Meeting Basic Needs: 1736 Family Crisis Center; A New Leaf, Inc.; AccessAbility, Inc.; Aeon; Ain Dah Yung Center; Alexandra House, Inc.; All Faiths Food Bank, Inc.; Arkansas Foodbank; Avivo; Big River Economic and Agricultural Development Alliance; Breaking Ground HDFC; Bridging; CAMBA, Inc.; CAPI USA; CaringWorks, Inc.; Casa Central Social Services Corporation; Catholic Charities of Brooklyn and Queens; Catholic Charities of the Archdiocese of St. Paul and Minneapolis; Catholic Social Services; Central Pennsylvania Food Bank; Central Texas Food Bank; Chapman Partnership; CommonBond Communities; Community Development Corporation of Utah; Community Emergency Service, Inc.; Community Harvest Food Bank of Northeast Indiana, Inc.; Community Servings; Connecticut Food Bank; Cornerstone Advocacy Service; Courage Kenny Foundation; Crossroads Rhode Island; Daily Table; Dare to Care, Inc.; DMARC; Desert Mission, Inc.; Family Scholar House, Inc.; Father Bill’s & MainSpring; Feeding America; Feeding San Diego; Feeding South Florida; Feeding Westchester; Food & Friends; Foodbank of Santa Barbara County; Freestore Foodbank; Fresh Start Women’s Foundation; Gleaners Community Food Bank; Goodwill Industries of Southern Nevada; Goodwill Industries of Southwest Florida; Goodwill-Easter Seals Minnesota; Greater Green Bay YMCA; Greater Minneapolis Crisis Nursery; Harry Chapin Food Bank of Southwest Florida; Harvesters–The Community Food Network; Help At Your Door; Henry Street Settlement; HIRED; Hope Haven of Cass County; Housing Opportunities for Women; Houston Food Bank; Human Solutions, Inc.; Inspirica, Inc.; Interfaith Action of Greater Saint Paul; Jacobs & Cushman San Diego Food Bank; Jeremiah Program; Kalamazoo Loaves & Fishes; L.A. Kitchen; LA Family Housing; Lifeworks Services, Inc.; Lutheran Social Service of Minnesota; Lutheran Social Services of Nevada; Maryland Food Bank, Inc.; Mary’s Place; Meals on Wheels of Greenville; Metro Meals on Wheels, Inc.; Mid-Ohio Foodbank; Minnesota Indian Women’s Resource Center; Mission Economic Development Agency; North Helpline; Northern Illinois Food Bank; One-Eighty Place; Open Arms of Minnesota; Opportunity Enterprises Inc.; Oregon Food Bank; People Assisting The Homeless; People Serving People; Pillsbury United Communities; Pine Street Inn; Portland Homeless Family Solutions; Prepare + Prosper; Project for Pride in Living, Inc.; Rebuilding Together Twin Cities; Redwood Empire Food Bank; Rhode Island Community Food Bank; Rosie’s Place; Saint John’s Program for Real Change; Utah Community Action; Sarah’s Circle; Second Harvest Food Bank of Middle Tennessee; Second Harvest Heartland; Serving Seniors; SHELTER, Inc.; Simpson Housing Services, Inc.; Skid Row Housing Trust; Sojourner Foundation; Solid Ground; SBP, Inc.; Store to Door; Suited for Change; Tech Dump, a division of Jobs Foundation; Tech Impact; The Aliveness Project; The Bridge for Youth; The Campus Kitchens Project; The Food Group Minnesota, Inc.; The Greater Boston Food Bank; The Link; The New York Public Library Astor, Lenox and Tilden Foundations; The Shade Tree, Inc.; Thomas House Family Shelter; Three Square Food Bank; Treasure Coast Food Bank; Tubman; Twin Cities R!SE; Volunteers of America- Minnesota; YouthLink; YWCA of Minneapolis

Supporting Community Vitality: Accion Chicago; American Red Cross; Boys & Girls Club of Pawtucket; Brooklyn Academy of Music, Inc.; Carnegie Hall Corporation; Center on Halsted; Charities Review Council; Children’s Theatre Company; Cleveland Classical Guitar Society; Community Reinvestment Fund, USA; Como Friends, on behalf of Como Park Zoo and Conservatory; Frist Art Museum; GiveMN; Guthrie Theater Foundation; HandsOn Twin Cities; Heard Museum; Hennepin Theatre Trust; Local Initiatives Support Corporation; Los Angeles Philharmonic Association; Louisiana Philharmonic Orchestra; MacPhail Center for Music; Memphis Museums, Inc.; Metropolitan Consortium of Community Developers; Minneapolis Institute of Art; Minnesota Children’s Museum; Minnesota Council of Nonprofits; Minnesota Opera; Minnesota Orchestral Association; Minnesota Zoo Foundation; Museum of Fine Arts, Boston; National Philharmonic Orchestra & Chorale of Montgomery County; NewVue Communities; Nexus Community Partners; Northside Achievement Zone; Northside Economic Opportunity Network; Orchestra Iowa, Inc.; Portland Art Museum; Portland Children’s Museum; Propel Nonprofits; Shreveport Symphony Orchestra; Smithsonian’s National Museum of the American Indian; Sphinx Organization; Stages Theatre Company; Steppenwolf Theatre Company; The Arc Minnesota; The Dallas Museum of Art; The Dallas Opera; The Florida Orchestra; The Phoenix Symphony; The Shakespeare Theatre Company; The Smith Center For The Performing Arts; The Trust for Public Land; The Virginia Symphony Orchestra; Theater Latte Da; Twin Cities PBS – TPT; Urban Gateways; Walker Art Center; Weisman Art Museum; Wildlife Conservation Society; WomenVenture; WV Professional Dance Company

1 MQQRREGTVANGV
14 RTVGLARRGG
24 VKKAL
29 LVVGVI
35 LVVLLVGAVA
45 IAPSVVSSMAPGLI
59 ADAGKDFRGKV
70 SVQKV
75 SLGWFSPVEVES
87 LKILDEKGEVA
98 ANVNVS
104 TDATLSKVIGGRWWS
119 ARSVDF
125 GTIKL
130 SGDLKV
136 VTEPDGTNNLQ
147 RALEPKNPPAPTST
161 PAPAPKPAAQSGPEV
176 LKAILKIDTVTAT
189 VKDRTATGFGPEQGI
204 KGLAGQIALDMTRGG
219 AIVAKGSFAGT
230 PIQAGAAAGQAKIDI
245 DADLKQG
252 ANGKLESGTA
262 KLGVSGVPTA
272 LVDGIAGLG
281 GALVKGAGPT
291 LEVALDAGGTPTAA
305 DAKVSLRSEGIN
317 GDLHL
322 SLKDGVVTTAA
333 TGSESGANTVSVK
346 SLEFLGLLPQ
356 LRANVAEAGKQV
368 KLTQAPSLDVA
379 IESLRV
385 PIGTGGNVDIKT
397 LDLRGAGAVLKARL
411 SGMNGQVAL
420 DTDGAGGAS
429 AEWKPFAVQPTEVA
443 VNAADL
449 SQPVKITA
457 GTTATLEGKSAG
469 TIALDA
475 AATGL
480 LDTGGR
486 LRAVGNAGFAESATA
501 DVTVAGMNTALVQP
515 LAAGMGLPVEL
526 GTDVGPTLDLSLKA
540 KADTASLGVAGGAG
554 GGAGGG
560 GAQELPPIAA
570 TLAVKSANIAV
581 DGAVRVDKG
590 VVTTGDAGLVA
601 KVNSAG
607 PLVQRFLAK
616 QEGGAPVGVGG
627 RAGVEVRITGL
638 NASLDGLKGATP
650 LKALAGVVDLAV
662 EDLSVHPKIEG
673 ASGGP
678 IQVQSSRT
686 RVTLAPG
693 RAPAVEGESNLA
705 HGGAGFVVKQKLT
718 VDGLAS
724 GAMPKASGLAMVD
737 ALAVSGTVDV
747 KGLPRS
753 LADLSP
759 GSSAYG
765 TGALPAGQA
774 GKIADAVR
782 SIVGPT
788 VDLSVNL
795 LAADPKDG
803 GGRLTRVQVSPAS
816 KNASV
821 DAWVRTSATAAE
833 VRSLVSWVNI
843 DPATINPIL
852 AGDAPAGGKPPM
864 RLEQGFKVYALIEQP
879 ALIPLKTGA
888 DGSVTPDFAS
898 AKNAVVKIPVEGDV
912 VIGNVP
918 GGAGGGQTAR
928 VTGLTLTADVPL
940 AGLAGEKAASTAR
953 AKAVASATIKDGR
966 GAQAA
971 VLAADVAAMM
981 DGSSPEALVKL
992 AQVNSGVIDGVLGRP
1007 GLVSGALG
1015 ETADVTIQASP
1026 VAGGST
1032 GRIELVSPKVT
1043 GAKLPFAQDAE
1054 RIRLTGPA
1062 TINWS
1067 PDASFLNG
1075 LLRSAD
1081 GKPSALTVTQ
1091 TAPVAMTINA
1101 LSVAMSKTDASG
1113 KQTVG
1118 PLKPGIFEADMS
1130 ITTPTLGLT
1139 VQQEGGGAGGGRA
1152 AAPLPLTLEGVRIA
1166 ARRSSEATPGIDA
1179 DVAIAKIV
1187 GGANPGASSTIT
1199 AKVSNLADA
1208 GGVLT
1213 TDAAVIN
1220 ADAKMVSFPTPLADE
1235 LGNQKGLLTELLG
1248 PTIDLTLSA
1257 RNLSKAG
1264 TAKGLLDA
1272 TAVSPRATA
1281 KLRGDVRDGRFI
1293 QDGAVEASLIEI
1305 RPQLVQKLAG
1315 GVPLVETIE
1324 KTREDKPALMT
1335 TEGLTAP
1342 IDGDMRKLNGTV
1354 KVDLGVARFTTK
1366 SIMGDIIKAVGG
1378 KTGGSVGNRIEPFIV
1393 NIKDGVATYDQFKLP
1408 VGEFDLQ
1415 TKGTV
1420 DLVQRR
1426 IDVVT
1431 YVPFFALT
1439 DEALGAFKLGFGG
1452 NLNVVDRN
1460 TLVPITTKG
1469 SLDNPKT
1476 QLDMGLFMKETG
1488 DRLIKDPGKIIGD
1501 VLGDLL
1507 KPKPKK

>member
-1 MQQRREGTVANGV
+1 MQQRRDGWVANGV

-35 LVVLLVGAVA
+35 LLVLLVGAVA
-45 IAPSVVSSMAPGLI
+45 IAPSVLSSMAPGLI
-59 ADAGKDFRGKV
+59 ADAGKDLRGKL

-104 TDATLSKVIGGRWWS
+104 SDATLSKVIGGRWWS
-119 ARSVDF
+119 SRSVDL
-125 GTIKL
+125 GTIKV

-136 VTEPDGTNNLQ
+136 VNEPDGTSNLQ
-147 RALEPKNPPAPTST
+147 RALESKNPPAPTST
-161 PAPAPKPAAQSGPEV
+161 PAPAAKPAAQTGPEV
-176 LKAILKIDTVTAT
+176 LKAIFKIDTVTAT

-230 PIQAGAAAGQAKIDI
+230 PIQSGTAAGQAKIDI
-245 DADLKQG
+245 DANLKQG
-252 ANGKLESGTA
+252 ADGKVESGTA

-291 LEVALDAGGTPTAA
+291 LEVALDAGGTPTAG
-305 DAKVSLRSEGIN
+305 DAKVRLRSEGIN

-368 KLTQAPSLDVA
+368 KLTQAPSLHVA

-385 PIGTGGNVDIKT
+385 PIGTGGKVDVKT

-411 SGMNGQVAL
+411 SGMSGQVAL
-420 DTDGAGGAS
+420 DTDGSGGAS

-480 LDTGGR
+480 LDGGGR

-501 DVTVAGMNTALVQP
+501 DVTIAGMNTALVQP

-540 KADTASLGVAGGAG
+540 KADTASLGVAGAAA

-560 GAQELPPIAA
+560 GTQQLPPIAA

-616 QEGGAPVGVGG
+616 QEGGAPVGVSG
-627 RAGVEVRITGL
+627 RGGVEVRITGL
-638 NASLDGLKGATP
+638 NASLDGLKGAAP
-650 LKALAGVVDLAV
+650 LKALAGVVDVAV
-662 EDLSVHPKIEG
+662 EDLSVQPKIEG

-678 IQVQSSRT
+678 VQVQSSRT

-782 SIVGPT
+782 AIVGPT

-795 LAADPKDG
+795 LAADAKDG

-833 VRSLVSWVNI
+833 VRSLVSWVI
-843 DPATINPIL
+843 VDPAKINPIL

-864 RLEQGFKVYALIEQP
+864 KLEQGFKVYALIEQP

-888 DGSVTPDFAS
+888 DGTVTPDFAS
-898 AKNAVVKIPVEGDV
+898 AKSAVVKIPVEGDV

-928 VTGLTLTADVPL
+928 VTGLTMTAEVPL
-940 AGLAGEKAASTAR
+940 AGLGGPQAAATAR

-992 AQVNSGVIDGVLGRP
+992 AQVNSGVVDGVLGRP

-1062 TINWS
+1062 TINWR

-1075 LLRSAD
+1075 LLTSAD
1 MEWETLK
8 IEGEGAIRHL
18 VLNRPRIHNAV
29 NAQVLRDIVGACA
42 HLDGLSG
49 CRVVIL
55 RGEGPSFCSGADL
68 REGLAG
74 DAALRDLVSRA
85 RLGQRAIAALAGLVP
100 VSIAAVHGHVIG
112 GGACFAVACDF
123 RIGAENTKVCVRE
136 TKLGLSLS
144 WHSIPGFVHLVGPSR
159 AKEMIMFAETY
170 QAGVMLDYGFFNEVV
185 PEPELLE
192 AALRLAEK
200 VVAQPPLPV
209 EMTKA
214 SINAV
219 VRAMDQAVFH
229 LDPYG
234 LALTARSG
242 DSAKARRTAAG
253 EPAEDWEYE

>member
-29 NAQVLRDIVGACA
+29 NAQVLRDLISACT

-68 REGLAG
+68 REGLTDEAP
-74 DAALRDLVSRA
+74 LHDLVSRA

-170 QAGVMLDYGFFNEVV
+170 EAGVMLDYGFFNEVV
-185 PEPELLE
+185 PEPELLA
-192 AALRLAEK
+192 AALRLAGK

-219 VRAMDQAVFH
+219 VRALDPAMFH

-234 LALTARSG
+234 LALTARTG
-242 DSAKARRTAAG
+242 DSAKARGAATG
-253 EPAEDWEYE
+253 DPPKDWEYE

About Ameriprise Financial Community Relations
Ameriprise Financial is dedicated to utilizing the firm’s resources and talents to improve the lives of individuals and build strong communities. Through grantmaking, volunteerism and employee and advisor gift matching programs, the company supports a diverse group of more than 7,500 nonprofits across the country. By targeting our grantmaking, we can make the most of our resources and engage our people to make a collective impact with greater benefit for communities. Ameriprise funds grants to local nonprofits twice annually—the next deadline is May 15 and guidelines are available on the firm’s website.
About Ameriprise Financial
At Ameriprise Financial, we have been helping people feel confident about their financial future for more than 120 years. With a nationwide network of 10,000 financial advisors and extensive asset management, advisory and insurance capabilities, we have the strength and expertise to serve the full range of individual and institutional investors’ financial needs. For more information, visit
© 2019 Ameriprise Financial, Inc. All rights reserved.
Volunteer Driven Causes: Alzheimer’s Association Minnesota-North Dakota Chapter; BestPrep; Genesys Works — Twin Cities; Greater Green Bay Habitat for Humanity; Habitat for Humanity South Sarasota County, Inc.; Junior Achievement of Wisconsin, Inc in Brown County; Memorial Blood Centers, a division on Innovative Blood Resources; Neuro Assistance Foundation; SIFMA Foundation for Investor Education; Special Olympics Minnesota; Susan G. Komen Minnesota; Twin Cities Habitat for Humanity